In a sort of vicious cycle, the television Americans consume is a product of the culture of the time, which in turn, can change and influence said culture. This phenomenon is none clearer than in family sitcoms. Since their inception, family sitcoms have reflected and influenced what Americans believe to be the idealized version of family. Recently, many shows have been created to represent the growing liberal and diverse portions of America, seen in shows like Modern Family, Fresh off the Boat, and Black-ish, while some shows – like Last Man Standing – have continued to focus on the traditional and conservative view of what it means to be a family. This tug of war between liberals and conservatives over control and representation of media is not a new concept. These constant power struggles can be viewed as a microcosm of the larger political battle that exists in the United States. In that same vicious cycle, politicized television increases the radicalization of public discourse, leading to more profoundly biased content being made and released, consequently furthering the divide separating Americans.
In this essay, I will examine how historical and current conservative leaders control the public media, how conservative ideologies have been represented in media – mainly through the lens of family sitcoms – and, primarily, how these approaches exacerbate political intolerance across party lines. To do this, I have identified three types of conservative representation within the media: ironic conservatism, true conservatism, and reformist conservatism. To begin, I will examine some history of conservative influence over television starting with the rise of right-wing media in the 1960s.
Jesse Helms was a U.S. Republican politician from North Carolina who held and supported extremely conservative views. He not only strove to further his political agenda from within his Senate committee positions but also from his position as the vice-president of Capitol Broadcasting Company. Helms’s desires for his career in media were twofold. He wanted to convert audiences to the GOP through the tearing down of liberalism and the democratic party, and he wanted to elect conservatives to office. He would release his own commentaries on air, twice a day, five days a week. These segments would usually involve racist rhetoric, the comparison of liberalism to socialism/communism, and attacks on “liberal media,” which he believed was leading to the degeneration of morals in America. Within his position at the broadcasting company, he would also control which content was made and released to the public. “Television executives, he felt, should exercise their influence by programming entertainment and news that supported time-honored morality and promoted conservatism – the conservatism, he believed, that undergirded a free and prosperous society” (Thrift).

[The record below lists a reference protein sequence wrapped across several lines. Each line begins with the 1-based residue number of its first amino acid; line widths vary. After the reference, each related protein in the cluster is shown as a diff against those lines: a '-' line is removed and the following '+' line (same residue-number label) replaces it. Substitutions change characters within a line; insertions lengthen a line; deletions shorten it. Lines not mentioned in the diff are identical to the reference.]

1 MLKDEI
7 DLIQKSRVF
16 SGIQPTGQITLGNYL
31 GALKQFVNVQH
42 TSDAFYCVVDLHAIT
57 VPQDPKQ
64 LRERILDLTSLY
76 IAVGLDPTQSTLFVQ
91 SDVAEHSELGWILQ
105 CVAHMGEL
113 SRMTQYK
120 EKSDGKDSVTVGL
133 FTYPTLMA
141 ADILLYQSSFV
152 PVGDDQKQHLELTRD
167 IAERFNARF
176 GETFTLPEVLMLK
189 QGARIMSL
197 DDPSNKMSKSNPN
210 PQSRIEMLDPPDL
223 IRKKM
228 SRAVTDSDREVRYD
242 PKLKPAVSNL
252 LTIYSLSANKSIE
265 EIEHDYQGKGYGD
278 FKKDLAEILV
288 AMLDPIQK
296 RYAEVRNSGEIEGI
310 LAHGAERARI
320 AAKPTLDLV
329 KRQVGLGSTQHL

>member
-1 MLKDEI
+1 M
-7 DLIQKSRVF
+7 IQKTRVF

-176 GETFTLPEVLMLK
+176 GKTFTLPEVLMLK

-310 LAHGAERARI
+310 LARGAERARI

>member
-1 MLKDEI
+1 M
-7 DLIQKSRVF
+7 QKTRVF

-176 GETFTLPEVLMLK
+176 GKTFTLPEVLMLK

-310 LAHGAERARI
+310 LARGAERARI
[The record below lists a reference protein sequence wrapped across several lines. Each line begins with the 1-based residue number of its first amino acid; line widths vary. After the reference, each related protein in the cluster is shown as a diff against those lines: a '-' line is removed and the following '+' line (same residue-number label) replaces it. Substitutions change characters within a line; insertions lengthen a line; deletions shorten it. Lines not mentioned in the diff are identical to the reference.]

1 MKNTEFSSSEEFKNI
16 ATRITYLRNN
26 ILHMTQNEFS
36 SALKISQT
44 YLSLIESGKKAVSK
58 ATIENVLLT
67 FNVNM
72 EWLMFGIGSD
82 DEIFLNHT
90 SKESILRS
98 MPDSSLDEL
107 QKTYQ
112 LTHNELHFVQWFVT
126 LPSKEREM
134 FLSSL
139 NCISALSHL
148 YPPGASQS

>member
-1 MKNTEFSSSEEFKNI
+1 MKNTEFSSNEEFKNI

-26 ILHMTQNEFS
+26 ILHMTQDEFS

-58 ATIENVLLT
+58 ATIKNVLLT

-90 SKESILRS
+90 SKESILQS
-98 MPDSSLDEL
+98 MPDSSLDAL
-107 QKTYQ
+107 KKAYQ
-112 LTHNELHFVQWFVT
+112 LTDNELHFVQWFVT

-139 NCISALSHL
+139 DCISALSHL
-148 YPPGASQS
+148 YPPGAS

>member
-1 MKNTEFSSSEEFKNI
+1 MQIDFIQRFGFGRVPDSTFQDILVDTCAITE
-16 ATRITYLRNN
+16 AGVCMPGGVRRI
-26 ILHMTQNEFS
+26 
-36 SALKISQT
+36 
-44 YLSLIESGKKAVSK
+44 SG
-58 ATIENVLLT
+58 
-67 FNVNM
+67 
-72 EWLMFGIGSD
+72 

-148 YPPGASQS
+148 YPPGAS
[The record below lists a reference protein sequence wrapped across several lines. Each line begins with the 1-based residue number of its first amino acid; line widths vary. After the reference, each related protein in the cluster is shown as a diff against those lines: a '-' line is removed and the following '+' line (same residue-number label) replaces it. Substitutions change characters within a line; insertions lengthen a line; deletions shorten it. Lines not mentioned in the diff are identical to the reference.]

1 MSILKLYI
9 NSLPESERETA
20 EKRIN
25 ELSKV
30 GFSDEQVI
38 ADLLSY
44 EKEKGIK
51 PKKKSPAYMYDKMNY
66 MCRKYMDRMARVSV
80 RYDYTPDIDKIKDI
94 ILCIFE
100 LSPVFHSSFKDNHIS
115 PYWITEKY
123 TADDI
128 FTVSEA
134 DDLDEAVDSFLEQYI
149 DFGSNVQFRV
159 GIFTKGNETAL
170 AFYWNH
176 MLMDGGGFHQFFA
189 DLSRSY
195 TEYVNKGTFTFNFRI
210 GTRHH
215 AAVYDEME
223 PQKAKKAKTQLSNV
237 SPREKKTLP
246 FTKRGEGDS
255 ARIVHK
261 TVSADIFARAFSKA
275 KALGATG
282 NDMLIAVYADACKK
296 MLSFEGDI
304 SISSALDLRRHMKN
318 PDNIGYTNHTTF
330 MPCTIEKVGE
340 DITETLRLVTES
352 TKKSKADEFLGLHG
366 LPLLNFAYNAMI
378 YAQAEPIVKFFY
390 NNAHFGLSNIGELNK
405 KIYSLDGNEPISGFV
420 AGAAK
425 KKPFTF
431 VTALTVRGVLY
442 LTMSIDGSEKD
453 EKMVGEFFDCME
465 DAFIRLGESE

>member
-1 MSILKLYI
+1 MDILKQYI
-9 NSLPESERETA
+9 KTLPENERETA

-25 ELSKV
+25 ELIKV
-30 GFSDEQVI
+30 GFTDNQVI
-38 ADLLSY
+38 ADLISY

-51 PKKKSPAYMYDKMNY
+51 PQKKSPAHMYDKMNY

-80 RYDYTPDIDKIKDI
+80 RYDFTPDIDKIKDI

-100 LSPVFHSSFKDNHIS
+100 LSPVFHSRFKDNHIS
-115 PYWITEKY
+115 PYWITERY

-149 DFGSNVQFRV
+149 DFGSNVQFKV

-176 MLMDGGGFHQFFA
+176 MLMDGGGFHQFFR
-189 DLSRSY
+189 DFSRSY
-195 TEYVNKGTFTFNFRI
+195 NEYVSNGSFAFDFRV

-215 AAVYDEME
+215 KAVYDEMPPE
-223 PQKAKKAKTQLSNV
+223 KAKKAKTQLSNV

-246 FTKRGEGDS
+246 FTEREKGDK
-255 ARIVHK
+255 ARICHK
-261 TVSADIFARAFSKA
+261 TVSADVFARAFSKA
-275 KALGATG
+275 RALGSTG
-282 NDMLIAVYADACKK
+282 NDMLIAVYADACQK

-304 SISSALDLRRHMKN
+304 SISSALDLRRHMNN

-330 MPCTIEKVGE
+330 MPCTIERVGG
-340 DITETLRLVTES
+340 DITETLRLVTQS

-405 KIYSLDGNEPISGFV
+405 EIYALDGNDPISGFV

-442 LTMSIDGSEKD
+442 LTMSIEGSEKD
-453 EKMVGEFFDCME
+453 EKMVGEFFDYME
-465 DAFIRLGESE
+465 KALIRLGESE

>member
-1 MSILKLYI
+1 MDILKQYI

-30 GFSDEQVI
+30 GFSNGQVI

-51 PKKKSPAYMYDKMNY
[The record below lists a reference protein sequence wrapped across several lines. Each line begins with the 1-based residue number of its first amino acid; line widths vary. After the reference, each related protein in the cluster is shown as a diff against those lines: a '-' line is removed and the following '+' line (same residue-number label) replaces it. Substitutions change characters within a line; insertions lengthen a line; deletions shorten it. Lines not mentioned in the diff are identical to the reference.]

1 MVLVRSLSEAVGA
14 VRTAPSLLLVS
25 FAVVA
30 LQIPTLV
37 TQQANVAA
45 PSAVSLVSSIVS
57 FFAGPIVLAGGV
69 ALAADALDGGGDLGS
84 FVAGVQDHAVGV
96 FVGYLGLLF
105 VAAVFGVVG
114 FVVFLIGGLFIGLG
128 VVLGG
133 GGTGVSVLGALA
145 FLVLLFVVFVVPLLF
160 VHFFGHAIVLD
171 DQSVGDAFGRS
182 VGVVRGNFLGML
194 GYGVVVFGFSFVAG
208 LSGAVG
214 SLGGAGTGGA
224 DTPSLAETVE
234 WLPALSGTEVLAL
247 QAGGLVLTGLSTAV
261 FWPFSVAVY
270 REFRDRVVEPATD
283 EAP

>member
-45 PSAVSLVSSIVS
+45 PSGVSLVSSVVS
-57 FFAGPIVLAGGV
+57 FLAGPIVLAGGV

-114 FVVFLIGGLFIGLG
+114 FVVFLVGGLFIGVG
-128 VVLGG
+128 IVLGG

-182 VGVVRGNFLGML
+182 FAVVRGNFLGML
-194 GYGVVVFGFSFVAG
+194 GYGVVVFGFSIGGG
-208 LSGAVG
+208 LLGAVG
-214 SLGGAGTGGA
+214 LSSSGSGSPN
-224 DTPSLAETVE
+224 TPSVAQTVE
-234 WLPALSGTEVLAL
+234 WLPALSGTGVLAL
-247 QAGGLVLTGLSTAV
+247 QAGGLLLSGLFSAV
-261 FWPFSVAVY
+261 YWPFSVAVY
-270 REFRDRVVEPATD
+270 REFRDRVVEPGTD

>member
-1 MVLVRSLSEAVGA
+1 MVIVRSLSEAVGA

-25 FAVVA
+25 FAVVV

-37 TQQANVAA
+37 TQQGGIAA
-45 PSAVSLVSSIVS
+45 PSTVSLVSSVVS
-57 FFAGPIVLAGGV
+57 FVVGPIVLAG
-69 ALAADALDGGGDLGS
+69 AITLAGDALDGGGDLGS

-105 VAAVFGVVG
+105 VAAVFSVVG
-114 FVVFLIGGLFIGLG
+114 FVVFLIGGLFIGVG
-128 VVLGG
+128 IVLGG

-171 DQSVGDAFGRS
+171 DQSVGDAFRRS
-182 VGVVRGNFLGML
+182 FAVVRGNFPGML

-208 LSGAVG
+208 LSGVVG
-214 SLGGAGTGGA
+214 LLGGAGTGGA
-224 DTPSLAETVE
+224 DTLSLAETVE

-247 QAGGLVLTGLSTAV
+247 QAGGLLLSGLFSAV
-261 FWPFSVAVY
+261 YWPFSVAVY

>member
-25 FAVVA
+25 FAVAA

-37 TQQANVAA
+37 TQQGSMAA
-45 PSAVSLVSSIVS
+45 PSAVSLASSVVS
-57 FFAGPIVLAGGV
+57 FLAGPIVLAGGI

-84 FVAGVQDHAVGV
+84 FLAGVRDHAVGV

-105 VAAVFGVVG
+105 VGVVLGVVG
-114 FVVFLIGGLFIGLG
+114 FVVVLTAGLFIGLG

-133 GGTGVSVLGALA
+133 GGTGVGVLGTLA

By 1968, Helms’s influence had spread across states and to over fifty radio stations. Through a combination of Helms’s influence, political pushback against civil right movements, Nixon’s ability to appeal to moderates, and changing opinions on the Vietnam War, politicians like Helm were able to secure the voting bloc and strengthen the number and conviction of conservatives across the south (Thrift). This influence was able to affect the American culture in all aspects and is still seen today. I will now begin to examine the three types of conservative media through the lens of family sitcoms that are present due to Helm’s influence and argue that these sitcoms, while appearing benign, are highly politicized and only divide the American public.
One of the most successful family sitcoms of all time was released in 1971 amid the height of the conservative media influence. This iconic series features a character that can be viewed as representing conservative ideals, but the way he is intended to be received is different from what you might think. All in the Family (CBS 1971-79) continues to be regarded as a sitcom with extremely well-done social commentary, mainly through the character of Archie Bunker (Carroll O’Connor). Archie is a character that expresses prejudice against about every major sect of people in existence that differs from himself. Now, this does not mean that all conservatives are racist, homophobic, sexist, etc., but his manner of conducting himself falls fairly well in line with that of conservatives of the time, especially Helms.
The character of Archie is interesting, however, due to the fact that viewers are not supposed to agree with his actions or beliefs. While we are not supposed to see eye-to-eye with him, we are put into an interesting position due to the fact that he’s just so likeable. You can’t help but root for him. His character is ironic. You enjoy him even though you disagree with what he stands for, which raises the question, “does All in the Family ridicule racist behavior or make it seem permissible” (Jones)? The answer was determined by whom you asked. Liberals saw the show as anti-racist and anti-bigotry in support of their own views while conservatives saw the show as reaffirming and finally acknowledging them (Jones). It was a perfect demonstration of the satire paradox in which the group that is being satirized does not see the work as derisive but, instead, sees it as unironically validating their belief system (Ellis).
True conservatism can be defined as the media portrayal of conservative ideas that the audience is intended to hold and agree with in a non-ironic way. There is no satire intended like what is exemplified in ironic conservatism. This can be seen in the recently cancelled sitcom Last Man Standing (ABC 2011-17) starring Tim Allen. Within the show, storylines and characters are written in which a conservative viewpoint is the correct one and liberal viewpoints are not. In other words, it is media written by conservatives for conservatives.